Welcome one, welcome all to the last Pattern Making Musings! Boy, what a month it has been, and we are ending on a high with some great advice from Maddie of Madalynne.
Starting as something to occupy her during a holiday, Sewing turned out to be the most amazing transition for Maddie and you should hop on over to her website to have a read of how she got where she got! Starting out as a self confessed ‘Science Nerd’, she attended college yet never graduated, deciding instead to do something which I strongly advocate- get industry experience and stay there if someone offers you a job! Starting out as a Production/Technical Designer- which means tons of Pattern Making!- for Urban Outfitters she now teams Dressmaking and Pattern Making with Blogging for Urban Outfitters and Madalynne.com… but I’ll let Maddie introduce herself properly…
Hi, my name is Maddie Flanigan and I am the blogger behind Madalynne, the cool sewing and pattern making blog. If Steve McQueen was the ‘King of Cool,” then Madalynne is the “Queen of Cool.” My blog covers everything from how to draft a Sloper (Basic Block) to interviews with seamstresses and what projects I’m currently working on. For two and a half years, my day job was in the technical design department for a very large fashion company in Philadelphia, and about a year ago, this company took note of my personal blog and asked me to start an intranet blog that would create a cohesive voice for all their brands. Sweet, right? I consider myself one lucky lady to be able to do what I love both day and night (blog and sew), not to mention I receive a stellar discount off some really fancy clothes!
Do you have any other Blogs or Websites you would recommend?
All sewing and pattern making blogs provide a lot of useful information and each one has their own vibe. If you’re looking to strengthen your patterning and sewing skills, don’t focus on a particular blog, instead, pay attention to the post content. Any post about a garment that a blogger just made will detail the construction steps and tricks they used – that’s where you gain a lot of information.
What has been the best piece of Pattern Cutting advice you have been given?
The best pattern making advice that was been given to me was “use common sense.” At the time, I was working as an assistant technical designer and the woman I reported to, Alla, was a Russian pattern maker with over 30 years experience. I was a newbie in the industry, so I asked a lot of questions, but a woman can only handle so many, “Should I reduce the rise? Can I bring in the width from the side seams? What if I increased bottom opening?” After asking my umpteenth question, Alla turned to me and said, “Use your common sense!” So simple, but so true. Pattern making is not rocket science – a pattern’s curves and shapes must make sense and if they don’t, just put two brain cells together and make it make sense.
What is your must have item of equipment?
For this question, I’m going to have to answer with one of the simplest tools – a ruler or a measuring tape. Because I have experience in technical design, I’m a numbers kind of pattern maker / seamstress and I rely on my “specs.” When drafting, sewing, or altering a shirt, and this concept applies to other garments as well, I know that a body length spec (HPS to bottom opening) of 24” is perfect for my height and that anything longer than 29” long will look like a tunic on me. I stick to my numbers so much that I know my armhole depth by heart!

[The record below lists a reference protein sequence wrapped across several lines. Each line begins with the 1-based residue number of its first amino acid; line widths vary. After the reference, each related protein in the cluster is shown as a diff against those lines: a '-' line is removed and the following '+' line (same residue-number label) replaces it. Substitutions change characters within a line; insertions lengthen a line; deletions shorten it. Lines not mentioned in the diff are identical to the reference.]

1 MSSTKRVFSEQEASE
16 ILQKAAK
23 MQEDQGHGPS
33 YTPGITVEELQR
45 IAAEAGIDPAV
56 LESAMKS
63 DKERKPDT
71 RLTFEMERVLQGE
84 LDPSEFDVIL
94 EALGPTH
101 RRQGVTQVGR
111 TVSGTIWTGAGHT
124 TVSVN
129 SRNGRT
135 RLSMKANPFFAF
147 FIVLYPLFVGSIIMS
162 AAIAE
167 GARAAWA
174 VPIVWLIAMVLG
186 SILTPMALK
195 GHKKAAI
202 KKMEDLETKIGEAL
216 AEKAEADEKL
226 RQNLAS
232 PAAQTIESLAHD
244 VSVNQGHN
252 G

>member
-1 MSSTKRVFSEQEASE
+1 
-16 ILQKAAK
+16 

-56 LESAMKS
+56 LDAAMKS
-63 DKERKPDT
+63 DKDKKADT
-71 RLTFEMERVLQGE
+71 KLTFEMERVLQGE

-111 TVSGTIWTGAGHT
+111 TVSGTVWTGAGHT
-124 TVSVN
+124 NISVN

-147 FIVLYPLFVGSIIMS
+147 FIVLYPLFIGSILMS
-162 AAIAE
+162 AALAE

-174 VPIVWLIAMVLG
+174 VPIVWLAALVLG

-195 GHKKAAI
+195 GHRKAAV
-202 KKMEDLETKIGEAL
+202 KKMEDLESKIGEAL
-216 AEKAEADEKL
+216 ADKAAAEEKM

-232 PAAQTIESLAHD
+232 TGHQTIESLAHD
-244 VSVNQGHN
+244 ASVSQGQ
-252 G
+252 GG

What Pattern, that you have you made, makes you the most proud?
I used to make elaborate garments that would take months to complete, but after finishing them, those clothes sat in my closet unworn because, well, where the heck am I going to wear a ball gown?! Over time, I’ve simplified the things that I make and as a result, I’m wearing more me-made clothing. Now, what makes me proud is not only that a garment is beautifully constructed, but that it’s wearable.
Which if the Independent Pattern Companies out there do you love at the moment?
Right now, my favourite pattern line is actually a book – Stylish Dress Book. It’s a Japanese sewing book that contains 15+ simple patterns. The designs are simple but also feminine and pretty. What I like most about these books is that even with a demanding full-time job, I can complete projects within weeks, not months, and that’s a great feeling.
How super cool is Madalynne? I especially love her advice about using your common sense. I am always telling my Pattern Class to use their eye, and if it looks a little odd on the Flat Pattern, it probably will make up odd. Don’t be timid- ironing out mistakes is what Toiles are for!
As ever, I would love to hear what you all have to say, comment below to join in! If you would like to read the other Pattern Making Musings the first was by Alexandra of IN-HOUSE Patterns, the second was from the lovely Sarai of Colette and last weeks was from Hannah of Sinbad & Sailor. Don’t forget to comment on Hannah interview to be in with a chance of winning a fandabbydozey Pattern from this new but oh so cool Pattern Company!
This weeks give away is all me baby! I am offering up the below bundle of goodies…
A delicious Vintage Butterick Skirt Pattern, a stack of Dressmaking Zines including my newest Zips Zine, and one of my soon to be launched Sewing Tidy’s! Wow!! As ever, comment below to win. I’ll close the competition at midnight GMT 4th October 2013.
If you have just stumbled upon Pattern Month feel free to catch up through various posts from making the Basic Blocks, Toile and tips like Marking your Patterns, the Order of Sewing, and Scaling Up Vintage Patterns! It’s great to have you with us!